We’ve known for some time that the housing market in England, and the UK more generally, is on a huge upwards curve.
There are a number of theories as to why, but the most prominent and believable are that the stamp duty holiday initiative stimulated demand that was already there thanks to the lifting of restrictions. This has resulted in a massive increase in activity.
House prices across the country have increased by a massive margin according to the latest figures, estimating that up to May prices increased by 10% across the entire UK.
That’s unlikely to last at such a searing pace, however, that’s not to suggest that this doesn’t represent a wider market trend thanks to shifting priorities and increased investment.
The fundamentals of the market continue to look very strong indeed, and demand certainly isn’t shifting or plateauing, indicating that this is a level of demand that’s likely to last at least into next year and perhaps beyond.
That being said, the drive in price increases hasn’t been even across the country and, in fact, appears to be mainly driven by a handful of areas and regions that are performing beyond other areas.
According to the data, then, where are these areas?
The data from the ONS (Office for National Statistics) suggests that this is very much clustered around the Northern English regions, as reported by the BBC.
According to their report, “This increase was driven by the North West and North East of England, as well as Wales, Yorkshire and the Humber.
The price of the average UK home was £266,000, the ONS said.
Mark Harris, chief executive of mortgage broker SPF Private Clients, said: Once again the North West leads the charge, while London property prices lag.
‘This reinforces what we have been seeing for some time – the race for space means buyers’ money is going further outside the capital, inevitably pushing up prices.’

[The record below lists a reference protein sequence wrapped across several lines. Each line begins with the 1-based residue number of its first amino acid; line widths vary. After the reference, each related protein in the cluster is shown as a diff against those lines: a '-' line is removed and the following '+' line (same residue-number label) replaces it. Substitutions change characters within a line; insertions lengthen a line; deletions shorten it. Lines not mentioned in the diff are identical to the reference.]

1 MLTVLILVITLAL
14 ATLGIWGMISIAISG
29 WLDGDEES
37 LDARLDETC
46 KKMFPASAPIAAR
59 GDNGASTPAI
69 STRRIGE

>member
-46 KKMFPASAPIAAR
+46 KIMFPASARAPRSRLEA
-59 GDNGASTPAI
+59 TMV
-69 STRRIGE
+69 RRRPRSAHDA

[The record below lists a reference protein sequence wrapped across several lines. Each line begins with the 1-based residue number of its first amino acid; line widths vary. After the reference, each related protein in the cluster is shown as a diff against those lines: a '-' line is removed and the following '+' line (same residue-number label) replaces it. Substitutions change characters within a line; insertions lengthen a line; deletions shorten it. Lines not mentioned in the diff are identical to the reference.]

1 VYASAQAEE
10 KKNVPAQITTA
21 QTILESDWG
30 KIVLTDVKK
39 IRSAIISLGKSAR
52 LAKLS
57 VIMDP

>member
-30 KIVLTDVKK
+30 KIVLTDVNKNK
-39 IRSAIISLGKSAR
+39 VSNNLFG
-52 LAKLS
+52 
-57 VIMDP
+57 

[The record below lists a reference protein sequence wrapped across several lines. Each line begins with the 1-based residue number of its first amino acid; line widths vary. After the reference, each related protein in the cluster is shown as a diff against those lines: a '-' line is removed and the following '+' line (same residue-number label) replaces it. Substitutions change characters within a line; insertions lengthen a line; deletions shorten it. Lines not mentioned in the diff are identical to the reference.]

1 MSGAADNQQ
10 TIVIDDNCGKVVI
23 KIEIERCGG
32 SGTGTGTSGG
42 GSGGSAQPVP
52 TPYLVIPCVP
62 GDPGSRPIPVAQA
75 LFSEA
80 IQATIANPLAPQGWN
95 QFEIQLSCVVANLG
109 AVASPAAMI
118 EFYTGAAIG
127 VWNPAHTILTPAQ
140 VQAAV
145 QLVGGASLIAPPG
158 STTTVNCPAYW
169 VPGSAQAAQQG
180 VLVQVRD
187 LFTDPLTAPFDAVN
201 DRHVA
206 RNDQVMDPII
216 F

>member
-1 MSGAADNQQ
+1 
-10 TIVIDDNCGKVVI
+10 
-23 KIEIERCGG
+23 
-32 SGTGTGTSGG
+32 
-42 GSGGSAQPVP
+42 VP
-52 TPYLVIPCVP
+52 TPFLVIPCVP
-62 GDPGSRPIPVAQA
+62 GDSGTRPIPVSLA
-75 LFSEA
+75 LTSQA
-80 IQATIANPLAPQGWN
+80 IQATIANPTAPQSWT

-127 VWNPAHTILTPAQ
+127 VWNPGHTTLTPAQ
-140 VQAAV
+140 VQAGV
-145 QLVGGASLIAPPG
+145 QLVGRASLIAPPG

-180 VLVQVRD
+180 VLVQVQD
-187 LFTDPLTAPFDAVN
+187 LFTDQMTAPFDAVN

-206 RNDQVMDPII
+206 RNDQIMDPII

This reinforces something we already knew, but now appears to be solidifying as a prominent theme, that the north of England is enjoying a huge increase in popularity, perhaps also driven by remote working meaning that those who were tied to the South East are now finding it easier to move away.
What then, for investors?
Well, those that are already committed in the North West and the wider Norther England regions will probably be unsurprised by this latest data, but those away from the bubble may raise their eyebrows a little.
Certainly, Manchester was a good example of where restrictions were hurting the city region as they’d been applied there much longer than other areas of the country.
There was initially some concern that this could lead to an unequal recovery, however, the data emerging since then shows a local economy roaring back into life as jobs are created and investment soars.
The message should be clear then – if you’re already invested in this area then you’ve chosen wisely and now may be the time to invest further. If you’ve not invested in property around the Northern English regions, now may very well be the time to start.